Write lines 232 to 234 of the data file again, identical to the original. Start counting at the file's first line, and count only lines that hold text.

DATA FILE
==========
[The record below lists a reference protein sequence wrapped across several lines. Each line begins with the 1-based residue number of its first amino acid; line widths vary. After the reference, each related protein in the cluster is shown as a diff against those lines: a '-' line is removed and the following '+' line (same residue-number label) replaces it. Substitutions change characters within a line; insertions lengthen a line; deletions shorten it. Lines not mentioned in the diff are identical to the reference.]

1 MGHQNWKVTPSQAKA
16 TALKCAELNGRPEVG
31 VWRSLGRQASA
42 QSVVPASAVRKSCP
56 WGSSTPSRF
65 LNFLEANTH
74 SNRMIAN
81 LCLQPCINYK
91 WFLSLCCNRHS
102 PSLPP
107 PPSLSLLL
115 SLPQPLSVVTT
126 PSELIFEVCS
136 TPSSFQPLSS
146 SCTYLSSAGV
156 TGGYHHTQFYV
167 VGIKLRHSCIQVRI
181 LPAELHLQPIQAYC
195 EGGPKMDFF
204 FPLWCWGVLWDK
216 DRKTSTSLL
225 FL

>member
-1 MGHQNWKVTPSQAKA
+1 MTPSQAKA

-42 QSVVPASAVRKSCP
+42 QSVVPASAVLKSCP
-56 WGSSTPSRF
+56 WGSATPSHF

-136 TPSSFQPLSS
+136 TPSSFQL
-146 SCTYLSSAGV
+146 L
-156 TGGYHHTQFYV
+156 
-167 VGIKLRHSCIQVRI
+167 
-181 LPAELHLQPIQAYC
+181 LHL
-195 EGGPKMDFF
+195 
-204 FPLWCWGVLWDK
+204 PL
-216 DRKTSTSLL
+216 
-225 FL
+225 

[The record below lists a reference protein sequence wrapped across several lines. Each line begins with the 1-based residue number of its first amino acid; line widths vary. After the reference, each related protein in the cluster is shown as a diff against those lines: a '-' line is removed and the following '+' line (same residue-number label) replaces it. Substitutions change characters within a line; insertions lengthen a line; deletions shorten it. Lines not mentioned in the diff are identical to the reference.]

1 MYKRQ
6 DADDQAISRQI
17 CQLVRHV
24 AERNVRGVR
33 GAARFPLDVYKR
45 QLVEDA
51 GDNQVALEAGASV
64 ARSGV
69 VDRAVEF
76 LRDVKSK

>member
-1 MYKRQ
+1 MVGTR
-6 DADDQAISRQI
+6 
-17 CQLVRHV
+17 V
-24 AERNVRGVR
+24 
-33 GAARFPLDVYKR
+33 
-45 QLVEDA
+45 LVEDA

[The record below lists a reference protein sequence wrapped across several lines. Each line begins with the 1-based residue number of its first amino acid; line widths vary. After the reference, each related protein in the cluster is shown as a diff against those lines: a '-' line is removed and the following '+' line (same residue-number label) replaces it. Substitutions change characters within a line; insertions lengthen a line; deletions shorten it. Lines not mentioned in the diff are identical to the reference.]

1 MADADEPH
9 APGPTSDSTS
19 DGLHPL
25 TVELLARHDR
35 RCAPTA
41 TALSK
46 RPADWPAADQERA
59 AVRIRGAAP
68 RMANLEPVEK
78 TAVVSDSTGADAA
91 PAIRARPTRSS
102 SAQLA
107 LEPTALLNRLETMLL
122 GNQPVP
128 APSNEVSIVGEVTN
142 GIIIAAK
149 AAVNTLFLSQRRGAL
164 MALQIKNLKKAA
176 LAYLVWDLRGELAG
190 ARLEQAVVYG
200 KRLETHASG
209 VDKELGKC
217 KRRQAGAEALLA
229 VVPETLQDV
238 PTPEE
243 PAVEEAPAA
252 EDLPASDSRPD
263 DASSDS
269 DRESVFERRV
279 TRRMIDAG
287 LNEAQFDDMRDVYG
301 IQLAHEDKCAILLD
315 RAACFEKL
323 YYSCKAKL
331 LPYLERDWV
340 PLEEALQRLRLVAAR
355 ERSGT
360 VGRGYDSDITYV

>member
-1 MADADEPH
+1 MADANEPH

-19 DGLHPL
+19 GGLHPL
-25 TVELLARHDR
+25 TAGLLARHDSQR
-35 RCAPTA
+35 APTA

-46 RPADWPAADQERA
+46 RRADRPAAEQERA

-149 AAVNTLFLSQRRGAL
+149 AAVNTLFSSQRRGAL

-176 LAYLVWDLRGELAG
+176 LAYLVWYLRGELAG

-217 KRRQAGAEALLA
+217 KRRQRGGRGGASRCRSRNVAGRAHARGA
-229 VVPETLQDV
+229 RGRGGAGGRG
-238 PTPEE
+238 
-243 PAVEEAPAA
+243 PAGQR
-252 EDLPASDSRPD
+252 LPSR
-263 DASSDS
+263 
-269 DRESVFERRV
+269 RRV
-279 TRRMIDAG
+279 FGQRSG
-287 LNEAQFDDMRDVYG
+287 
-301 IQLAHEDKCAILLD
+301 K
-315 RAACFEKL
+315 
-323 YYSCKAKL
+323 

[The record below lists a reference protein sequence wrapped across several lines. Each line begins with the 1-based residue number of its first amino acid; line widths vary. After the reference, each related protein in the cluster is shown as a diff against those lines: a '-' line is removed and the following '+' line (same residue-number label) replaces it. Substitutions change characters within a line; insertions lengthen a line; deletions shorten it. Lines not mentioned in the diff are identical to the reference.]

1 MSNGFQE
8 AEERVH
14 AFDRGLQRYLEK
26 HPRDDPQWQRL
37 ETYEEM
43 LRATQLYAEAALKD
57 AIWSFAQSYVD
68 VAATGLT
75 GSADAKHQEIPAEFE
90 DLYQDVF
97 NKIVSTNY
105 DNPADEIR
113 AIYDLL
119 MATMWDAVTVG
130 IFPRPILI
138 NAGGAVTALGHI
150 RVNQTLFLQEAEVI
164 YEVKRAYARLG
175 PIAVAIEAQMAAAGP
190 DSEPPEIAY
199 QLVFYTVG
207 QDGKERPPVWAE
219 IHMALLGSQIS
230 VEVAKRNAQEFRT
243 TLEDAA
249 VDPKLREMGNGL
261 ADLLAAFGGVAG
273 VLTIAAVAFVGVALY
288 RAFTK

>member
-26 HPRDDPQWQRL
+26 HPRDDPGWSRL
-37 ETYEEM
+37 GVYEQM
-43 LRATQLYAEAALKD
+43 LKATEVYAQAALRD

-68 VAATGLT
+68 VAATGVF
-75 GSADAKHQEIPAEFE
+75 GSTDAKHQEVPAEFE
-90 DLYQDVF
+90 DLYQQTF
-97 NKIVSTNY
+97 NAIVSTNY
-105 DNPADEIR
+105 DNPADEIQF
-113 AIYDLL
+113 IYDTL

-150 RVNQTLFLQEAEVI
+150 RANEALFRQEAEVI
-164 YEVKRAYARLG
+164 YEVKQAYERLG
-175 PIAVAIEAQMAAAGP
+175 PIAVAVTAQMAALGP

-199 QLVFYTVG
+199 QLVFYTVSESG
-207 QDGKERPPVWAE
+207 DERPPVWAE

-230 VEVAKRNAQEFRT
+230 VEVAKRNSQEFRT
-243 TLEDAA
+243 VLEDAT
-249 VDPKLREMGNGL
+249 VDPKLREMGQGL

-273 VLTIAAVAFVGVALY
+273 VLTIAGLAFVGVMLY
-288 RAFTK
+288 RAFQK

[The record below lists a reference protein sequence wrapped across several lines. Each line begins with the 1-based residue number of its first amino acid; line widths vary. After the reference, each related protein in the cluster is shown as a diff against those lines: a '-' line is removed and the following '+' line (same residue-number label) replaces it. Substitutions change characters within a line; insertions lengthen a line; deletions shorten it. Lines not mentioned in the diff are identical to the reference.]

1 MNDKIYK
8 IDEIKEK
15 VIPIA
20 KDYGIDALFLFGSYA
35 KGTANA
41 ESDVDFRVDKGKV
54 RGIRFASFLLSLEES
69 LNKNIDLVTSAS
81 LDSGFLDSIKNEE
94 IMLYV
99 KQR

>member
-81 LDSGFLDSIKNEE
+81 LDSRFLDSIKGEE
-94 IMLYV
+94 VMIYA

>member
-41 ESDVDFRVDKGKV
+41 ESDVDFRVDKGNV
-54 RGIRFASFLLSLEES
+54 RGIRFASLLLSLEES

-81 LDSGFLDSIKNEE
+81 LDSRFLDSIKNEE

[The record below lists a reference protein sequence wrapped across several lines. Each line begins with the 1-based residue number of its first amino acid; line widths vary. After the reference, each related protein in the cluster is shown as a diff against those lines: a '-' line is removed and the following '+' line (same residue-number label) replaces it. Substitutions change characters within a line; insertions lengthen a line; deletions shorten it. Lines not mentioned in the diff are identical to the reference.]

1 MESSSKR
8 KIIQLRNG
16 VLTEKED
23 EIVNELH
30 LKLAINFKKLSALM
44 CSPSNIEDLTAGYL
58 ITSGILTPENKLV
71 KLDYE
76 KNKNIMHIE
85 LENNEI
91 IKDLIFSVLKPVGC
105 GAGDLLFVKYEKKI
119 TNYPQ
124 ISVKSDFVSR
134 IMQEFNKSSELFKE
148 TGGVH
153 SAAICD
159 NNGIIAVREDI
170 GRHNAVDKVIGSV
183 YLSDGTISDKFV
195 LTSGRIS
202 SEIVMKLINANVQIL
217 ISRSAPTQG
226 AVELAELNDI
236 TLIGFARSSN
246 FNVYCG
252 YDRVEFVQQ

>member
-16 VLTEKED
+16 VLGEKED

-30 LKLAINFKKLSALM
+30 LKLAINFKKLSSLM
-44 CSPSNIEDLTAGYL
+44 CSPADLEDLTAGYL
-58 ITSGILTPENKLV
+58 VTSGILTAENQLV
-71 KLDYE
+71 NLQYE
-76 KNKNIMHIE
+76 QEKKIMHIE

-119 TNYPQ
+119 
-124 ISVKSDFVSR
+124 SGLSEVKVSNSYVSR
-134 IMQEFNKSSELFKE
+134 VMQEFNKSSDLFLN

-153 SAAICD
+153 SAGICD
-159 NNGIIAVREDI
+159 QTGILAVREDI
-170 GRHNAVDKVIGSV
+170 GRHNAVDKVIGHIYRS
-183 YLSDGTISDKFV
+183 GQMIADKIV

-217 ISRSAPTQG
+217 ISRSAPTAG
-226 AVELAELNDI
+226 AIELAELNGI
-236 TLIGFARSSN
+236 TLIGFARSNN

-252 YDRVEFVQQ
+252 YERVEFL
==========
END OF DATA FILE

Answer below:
>member
-81 LDSGFLDSIKNEE
+81 LDSRFLDSIKGEE